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This architect has an idea of how communities can assess rebuilding after floods


The challenges of rebuilding in the wake of Hurricane Ian are enormous, and scientists say those challenges are only going to grow. And that's because we expect to see an increase in destructive storms in the coming years, which means we will likely have some tough decisions to face about where development can take place in the future. Should people be living in areas known to be in the path of storms that are likely to get worse? And this invites even thornier questions of how, where and, yes, whether to rebuild in some areas.

It's a painful question in the aftermath of a tremendous personal and community tragedy like Hurricane Ian. But eventually, it may come down to this - which communities will be deemed worth saving and which ones won't. Our next guest, Steven Bingler, has been dealing with these issues for more than 15 years. Bingler is an architect and the founder and CEO of Concordia. That's a design firm in New Orleans. In 2006, Bingler's firm helped lead the recovery plan for Louisiana after Hurricane Katrina, and he's with us now. Mr. Bingler, thanks so much for joining us.

STEVEN BINGLER: Thank you. I'm happy to be here.

MARTIN: So one solution that you recommended for south Louisiana and other flood-prone areas is something called managed retreat. What is that? What does that mean?

BINGLER: Well, managed retreat is what happens after you can't mitigate anymore. And the first line of defense, of course, is building levees and doing other, you know, stormwater management and other mechanisms to make the place where you are more safe to live. Once you've exhausted those mechanisms, then pretty much the only option left is to move to higher ground.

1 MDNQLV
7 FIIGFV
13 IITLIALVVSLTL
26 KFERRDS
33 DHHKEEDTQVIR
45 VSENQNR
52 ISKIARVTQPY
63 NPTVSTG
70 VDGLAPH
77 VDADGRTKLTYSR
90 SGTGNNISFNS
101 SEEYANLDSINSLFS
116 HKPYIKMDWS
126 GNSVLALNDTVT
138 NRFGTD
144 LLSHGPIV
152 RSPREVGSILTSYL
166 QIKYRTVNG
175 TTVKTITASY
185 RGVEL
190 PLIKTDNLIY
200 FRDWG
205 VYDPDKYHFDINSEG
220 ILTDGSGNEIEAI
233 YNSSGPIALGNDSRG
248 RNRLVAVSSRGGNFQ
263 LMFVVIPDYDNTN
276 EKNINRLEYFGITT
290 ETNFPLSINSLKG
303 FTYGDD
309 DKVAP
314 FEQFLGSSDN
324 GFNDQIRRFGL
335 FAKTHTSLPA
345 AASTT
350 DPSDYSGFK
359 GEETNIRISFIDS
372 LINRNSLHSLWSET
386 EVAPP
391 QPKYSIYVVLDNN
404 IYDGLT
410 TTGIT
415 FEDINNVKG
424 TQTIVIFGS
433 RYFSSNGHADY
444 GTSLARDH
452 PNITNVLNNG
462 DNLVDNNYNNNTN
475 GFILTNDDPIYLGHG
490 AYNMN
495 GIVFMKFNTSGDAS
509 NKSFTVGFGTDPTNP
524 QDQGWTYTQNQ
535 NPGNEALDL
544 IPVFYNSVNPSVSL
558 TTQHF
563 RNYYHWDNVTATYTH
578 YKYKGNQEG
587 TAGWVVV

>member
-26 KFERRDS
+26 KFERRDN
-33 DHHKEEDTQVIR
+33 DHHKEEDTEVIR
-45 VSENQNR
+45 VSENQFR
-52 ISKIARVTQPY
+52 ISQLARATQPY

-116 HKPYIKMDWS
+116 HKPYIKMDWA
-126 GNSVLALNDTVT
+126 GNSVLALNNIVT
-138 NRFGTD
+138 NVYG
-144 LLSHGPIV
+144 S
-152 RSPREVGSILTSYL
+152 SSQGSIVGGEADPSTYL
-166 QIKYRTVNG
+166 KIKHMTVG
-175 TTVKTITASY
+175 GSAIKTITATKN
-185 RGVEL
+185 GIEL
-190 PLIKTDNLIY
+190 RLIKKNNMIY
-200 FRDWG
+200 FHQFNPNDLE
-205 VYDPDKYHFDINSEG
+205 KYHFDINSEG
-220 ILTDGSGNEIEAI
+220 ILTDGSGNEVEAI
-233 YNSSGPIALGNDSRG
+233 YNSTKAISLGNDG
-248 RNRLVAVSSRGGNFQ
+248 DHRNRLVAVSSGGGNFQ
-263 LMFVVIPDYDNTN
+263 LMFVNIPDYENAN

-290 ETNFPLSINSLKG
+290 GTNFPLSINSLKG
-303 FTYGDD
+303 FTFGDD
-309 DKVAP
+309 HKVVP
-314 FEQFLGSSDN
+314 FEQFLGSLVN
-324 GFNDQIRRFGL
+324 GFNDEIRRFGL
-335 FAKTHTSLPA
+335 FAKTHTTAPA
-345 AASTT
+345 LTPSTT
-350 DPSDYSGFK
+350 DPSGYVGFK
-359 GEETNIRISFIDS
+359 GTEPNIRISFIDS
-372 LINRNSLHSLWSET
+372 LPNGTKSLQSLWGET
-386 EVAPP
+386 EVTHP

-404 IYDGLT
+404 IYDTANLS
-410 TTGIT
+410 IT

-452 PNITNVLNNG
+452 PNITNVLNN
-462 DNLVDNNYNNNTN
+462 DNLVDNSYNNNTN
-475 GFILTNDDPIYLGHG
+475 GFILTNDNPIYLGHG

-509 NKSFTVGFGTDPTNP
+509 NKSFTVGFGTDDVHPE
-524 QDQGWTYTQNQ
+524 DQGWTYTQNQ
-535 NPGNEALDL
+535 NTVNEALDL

MARTIN: It's my understanding that there's no large-scale cross-state or federal initiative for managed retreat. So I was just wondering, you know, why is it there doesn't seem to be any larger federal initiative in this area.

BINGLER: Well, I'm not so sure that we, as a larger community, as a national community, have fully addressed or prepared to fully address the kinds of changes that we're going to be facing and the kind of planning that it's going to take for us to address these changes. And a lot of times, people talk about storms, hurricanes, and - but then we have to be reminded of just a couple of months ago, Kentucky was experiencing riverine flooding. And then we have wildfires in the West, and then we have drought, actually. I think that we are of a mindset that if we just look at these things individually, then maybe we can solve them individually. But they're all connected to this larger conversation or this larger event, which has to do with changing climates. And everybody is pretty much going to be impacted. Nobody is going to be left out.

MARTIN: But that invites the other question, which is - I think which leads people to wonder, why are cities and communities still developing areas that face heightened risks of experiencing climate disasters in the near future?

BINGLER: Well, I think the reason is because real estate developers are trying to sell real estate and trying to build homes, and I'm not sure that the public is aware of what they're moving into.